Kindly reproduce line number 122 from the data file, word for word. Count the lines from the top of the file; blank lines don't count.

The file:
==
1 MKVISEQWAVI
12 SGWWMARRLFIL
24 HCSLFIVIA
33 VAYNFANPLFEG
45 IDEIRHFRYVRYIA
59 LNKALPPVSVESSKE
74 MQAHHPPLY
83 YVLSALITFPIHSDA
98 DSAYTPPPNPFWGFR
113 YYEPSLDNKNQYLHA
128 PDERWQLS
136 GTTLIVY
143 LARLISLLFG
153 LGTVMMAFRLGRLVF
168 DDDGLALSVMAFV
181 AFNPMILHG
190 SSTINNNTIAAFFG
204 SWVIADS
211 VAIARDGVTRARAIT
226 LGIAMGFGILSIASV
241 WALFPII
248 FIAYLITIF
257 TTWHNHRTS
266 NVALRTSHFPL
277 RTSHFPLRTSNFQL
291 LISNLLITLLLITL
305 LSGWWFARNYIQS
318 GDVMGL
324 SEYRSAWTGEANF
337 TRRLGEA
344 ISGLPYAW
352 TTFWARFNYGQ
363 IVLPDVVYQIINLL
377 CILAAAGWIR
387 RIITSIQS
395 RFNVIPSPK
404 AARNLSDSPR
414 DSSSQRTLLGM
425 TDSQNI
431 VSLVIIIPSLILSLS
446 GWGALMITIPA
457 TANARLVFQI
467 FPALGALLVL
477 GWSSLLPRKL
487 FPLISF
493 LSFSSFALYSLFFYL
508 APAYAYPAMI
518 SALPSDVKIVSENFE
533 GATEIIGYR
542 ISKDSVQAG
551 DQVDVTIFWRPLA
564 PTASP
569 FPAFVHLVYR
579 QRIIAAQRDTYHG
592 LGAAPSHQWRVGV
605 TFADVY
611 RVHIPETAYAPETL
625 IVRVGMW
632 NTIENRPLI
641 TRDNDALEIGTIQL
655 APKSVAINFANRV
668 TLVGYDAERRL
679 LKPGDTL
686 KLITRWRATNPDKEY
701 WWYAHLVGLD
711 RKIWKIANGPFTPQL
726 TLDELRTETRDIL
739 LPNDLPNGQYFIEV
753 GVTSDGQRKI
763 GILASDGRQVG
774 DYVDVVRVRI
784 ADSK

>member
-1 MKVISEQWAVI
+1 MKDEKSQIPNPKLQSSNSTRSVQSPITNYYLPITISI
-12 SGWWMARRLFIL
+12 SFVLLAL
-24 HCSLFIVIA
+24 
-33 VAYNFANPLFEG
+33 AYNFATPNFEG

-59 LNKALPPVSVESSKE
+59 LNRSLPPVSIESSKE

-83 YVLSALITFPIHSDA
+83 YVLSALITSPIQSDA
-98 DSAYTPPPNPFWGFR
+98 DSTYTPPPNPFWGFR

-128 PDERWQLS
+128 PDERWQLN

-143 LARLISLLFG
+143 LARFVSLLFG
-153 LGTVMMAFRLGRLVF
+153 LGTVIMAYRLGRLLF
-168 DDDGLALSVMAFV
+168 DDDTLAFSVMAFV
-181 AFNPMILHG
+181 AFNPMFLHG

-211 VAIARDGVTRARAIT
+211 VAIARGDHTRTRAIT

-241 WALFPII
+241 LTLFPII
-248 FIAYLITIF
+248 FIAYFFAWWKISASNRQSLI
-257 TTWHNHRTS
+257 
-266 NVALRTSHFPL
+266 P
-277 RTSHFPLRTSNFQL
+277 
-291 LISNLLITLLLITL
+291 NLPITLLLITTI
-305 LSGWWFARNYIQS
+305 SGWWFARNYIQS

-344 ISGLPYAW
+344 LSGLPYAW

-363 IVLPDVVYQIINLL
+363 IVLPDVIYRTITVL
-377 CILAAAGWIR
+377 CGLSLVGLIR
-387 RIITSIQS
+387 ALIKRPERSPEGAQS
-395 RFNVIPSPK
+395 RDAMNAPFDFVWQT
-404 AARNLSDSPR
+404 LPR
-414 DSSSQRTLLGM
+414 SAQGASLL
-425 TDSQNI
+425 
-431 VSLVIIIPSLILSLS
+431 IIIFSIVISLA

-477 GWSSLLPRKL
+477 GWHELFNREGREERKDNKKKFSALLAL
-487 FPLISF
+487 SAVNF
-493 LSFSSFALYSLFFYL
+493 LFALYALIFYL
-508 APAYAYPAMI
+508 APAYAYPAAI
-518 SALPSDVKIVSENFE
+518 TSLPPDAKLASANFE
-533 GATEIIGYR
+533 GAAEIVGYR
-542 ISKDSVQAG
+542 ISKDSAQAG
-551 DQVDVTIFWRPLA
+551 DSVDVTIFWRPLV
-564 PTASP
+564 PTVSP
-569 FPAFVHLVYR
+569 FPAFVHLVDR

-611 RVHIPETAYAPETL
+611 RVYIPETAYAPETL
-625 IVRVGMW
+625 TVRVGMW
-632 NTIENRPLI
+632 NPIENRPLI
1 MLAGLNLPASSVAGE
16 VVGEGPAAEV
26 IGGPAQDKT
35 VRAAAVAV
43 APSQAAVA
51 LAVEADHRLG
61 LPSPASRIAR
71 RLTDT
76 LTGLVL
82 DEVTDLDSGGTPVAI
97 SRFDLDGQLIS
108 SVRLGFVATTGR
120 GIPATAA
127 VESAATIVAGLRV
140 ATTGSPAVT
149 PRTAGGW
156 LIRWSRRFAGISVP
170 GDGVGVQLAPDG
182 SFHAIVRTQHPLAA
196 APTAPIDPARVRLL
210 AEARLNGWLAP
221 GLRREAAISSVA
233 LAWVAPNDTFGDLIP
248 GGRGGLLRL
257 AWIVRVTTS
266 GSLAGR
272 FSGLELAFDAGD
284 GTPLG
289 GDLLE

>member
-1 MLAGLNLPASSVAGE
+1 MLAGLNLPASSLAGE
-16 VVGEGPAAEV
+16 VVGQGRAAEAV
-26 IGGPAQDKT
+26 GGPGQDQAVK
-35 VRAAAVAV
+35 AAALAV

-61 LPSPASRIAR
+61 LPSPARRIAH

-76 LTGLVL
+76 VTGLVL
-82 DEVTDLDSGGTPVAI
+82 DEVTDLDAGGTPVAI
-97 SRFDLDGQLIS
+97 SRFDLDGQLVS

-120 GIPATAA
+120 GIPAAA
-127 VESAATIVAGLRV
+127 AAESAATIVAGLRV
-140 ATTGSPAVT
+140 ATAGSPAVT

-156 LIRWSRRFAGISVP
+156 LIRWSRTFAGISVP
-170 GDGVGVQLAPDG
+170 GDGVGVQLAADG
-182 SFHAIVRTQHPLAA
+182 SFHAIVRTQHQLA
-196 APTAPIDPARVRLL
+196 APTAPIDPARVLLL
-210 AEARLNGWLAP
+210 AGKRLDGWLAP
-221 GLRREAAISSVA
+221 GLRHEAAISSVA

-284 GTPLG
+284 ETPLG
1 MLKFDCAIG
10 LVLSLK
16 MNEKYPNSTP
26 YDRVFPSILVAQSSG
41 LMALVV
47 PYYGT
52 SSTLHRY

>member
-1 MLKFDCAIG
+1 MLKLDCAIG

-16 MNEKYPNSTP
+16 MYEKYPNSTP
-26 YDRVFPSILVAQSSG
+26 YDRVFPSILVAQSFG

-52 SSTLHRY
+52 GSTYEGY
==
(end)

-395 RFNVIPSPK